The question is, what will be the tipping point before we can all say enough is enough? Evidence shows that gender-based violence undermines the health, dignity, security and autonomy of its victims, yet it remains shrouded in a culture of silence. Victims of violence can suffer negative sexual and reproductive health consequences, including forced and unwanted pregnancies, unsafe abortions, obstetric fistula, sexually transmitted infections including HIV, and in worst cases even death.
Impact of sexual and other forms of violence on development
There is a direct link between violence and sustainable development. Violence against women prevents an economy from attaining its full potential. This results in lower economic growth and a reduced standard of living. Violence, therefore, has a significant negative influence on gross national product well-being.
Studies of the prevalence of violence against women worldwide indicate that violence is costly.
Costs can be found in the following major categories: Justice, health, social services, education, business costs, personal or household costs and intangibles. Every recognisable effect of violence has a cost, whether it is direct or indirect (Tanis Day, PhD; Katherine McKenna, PhD; Audra Bowls).
An example of a direct cost is money spent on a taxi fare to a hospital and salaries for staff in a one-stop centre and shelter. An example of an indirect tangible cost is lower earnings and profits resulting from reduced productivity. There are also direct costs that cannot be quantified monetarily, for example, pain and suffering, and the emotional loss of a loved one through a violent death. Finally, there are also indirect intangible costs such as the negative psychological effects on children who witness violence which cannot be estimated numerically. These costs can be borne by individuals, including victims, perpetrators, or other individuals affected by violence; businesses; governments at all levels; and by society in general.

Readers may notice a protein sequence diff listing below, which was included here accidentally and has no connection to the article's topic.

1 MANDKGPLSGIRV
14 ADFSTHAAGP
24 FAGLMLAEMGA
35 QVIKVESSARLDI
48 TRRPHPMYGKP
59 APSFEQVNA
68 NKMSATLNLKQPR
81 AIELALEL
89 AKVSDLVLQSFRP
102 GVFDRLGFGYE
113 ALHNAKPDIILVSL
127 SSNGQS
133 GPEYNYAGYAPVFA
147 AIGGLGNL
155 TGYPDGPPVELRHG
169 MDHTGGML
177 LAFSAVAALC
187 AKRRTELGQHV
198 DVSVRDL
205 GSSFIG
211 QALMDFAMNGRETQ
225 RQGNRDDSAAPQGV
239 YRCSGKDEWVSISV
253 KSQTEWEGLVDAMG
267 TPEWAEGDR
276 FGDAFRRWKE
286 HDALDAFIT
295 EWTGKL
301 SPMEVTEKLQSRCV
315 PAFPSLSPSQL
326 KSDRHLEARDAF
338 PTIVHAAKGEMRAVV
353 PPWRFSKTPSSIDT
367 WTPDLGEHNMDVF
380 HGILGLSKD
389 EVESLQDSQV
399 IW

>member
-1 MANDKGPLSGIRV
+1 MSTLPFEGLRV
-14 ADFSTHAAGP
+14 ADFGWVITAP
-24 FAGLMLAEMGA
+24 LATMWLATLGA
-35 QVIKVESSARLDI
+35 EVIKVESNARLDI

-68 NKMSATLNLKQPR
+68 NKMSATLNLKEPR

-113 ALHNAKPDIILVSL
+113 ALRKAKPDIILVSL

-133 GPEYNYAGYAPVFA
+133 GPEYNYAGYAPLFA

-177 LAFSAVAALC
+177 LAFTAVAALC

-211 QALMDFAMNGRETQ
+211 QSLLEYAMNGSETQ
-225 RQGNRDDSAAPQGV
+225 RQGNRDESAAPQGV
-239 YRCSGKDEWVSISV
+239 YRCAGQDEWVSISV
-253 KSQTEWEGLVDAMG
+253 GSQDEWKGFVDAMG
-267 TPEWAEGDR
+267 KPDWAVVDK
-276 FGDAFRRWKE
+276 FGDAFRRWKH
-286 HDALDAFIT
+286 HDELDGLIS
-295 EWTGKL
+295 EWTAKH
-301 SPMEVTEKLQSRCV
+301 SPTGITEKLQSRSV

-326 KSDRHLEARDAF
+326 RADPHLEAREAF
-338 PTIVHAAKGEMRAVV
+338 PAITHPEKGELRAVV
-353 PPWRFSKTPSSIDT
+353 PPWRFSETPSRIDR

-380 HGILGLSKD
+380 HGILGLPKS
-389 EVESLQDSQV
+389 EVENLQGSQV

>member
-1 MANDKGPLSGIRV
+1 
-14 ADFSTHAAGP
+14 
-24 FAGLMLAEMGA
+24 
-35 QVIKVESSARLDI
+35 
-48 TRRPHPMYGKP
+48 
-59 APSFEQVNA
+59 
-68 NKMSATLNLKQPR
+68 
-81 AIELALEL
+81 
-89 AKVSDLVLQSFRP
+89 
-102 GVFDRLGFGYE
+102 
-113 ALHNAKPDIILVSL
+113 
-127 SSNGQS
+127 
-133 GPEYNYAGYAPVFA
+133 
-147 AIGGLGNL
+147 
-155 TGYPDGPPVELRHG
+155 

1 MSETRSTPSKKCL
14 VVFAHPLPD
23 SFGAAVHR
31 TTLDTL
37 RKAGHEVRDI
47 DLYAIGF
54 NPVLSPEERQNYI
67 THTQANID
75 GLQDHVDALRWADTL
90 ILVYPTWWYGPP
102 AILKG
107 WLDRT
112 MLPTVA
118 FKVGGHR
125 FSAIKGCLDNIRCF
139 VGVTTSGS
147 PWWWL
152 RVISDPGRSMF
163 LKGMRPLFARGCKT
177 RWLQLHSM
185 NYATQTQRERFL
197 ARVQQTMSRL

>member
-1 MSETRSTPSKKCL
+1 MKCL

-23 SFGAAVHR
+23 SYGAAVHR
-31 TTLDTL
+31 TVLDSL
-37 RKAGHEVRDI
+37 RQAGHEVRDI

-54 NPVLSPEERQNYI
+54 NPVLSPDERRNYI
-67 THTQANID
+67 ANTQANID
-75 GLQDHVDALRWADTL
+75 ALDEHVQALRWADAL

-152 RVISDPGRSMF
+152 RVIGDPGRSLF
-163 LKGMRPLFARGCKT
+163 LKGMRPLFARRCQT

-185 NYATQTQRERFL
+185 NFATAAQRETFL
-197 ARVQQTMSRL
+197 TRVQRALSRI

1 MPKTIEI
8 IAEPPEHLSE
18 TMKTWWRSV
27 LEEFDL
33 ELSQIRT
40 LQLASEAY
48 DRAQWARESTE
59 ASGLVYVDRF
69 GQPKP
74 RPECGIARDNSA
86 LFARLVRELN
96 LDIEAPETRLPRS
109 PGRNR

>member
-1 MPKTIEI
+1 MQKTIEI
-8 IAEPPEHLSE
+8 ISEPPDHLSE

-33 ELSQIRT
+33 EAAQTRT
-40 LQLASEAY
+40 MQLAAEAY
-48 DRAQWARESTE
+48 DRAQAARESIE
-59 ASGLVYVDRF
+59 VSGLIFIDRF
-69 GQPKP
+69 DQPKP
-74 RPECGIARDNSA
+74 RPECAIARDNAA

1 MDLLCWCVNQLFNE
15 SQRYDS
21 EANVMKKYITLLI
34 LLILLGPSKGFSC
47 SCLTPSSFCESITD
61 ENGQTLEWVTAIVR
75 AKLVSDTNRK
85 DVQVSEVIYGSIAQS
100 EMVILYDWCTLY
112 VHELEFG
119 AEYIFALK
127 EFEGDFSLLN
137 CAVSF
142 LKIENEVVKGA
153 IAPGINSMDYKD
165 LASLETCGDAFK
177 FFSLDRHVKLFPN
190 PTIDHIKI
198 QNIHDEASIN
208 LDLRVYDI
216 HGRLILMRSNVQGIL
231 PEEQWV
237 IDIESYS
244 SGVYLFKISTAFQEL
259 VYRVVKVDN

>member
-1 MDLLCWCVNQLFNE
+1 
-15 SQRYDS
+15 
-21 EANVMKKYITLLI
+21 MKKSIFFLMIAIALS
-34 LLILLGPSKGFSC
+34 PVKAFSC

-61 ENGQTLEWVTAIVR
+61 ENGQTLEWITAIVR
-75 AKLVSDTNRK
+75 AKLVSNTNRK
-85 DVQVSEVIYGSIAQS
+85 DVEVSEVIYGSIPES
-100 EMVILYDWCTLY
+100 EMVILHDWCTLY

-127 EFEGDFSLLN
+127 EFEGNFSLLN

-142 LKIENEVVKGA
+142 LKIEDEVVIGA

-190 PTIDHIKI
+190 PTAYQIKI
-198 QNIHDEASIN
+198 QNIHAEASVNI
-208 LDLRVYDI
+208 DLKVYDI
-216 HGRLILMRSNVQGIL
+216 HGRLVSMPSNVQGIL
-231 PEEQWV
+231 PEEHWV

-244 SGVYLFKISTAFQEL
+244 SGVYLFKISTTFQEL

A Paradox: Violence and peace co-existence?
How can a country be perceived as peaceful and yet experience extreme violence among its people? This is indeed a paradox that needs to be investigated. Zambia is known as a haven and oasis of peace that is unrivalled by many neighbouring countries and indeed the world over. The violence?
As citizens, we make it a point of pride to be able to say that our nation is and will remain an oasis of peace in the region. And as citizens, we can’t afford to be complacent about the well-being and rights of our most vulnerable population – women and children. We need to stand up and do what we can – EVERYTHING we can – to reverse this alarming trend. Nationally, there’s a consensus that Zambia can and must reverse this epidemic of violence within a generation, and in our respective institutions and capacities, we should be at least that ambitious.
And we already have the knowledge, the tools and the capacity to do it. While we can’t turn the tide on this epidemic overnight, we do know what works – violence is not an incurable disease.
What are some of the solutions?
Primary prevention of violence has received much less attention overall than the health and justice sector interventions. Despite the devastating effect violence has on women, children, families and society at large, efforts have mainly focused on responses and services for survivors.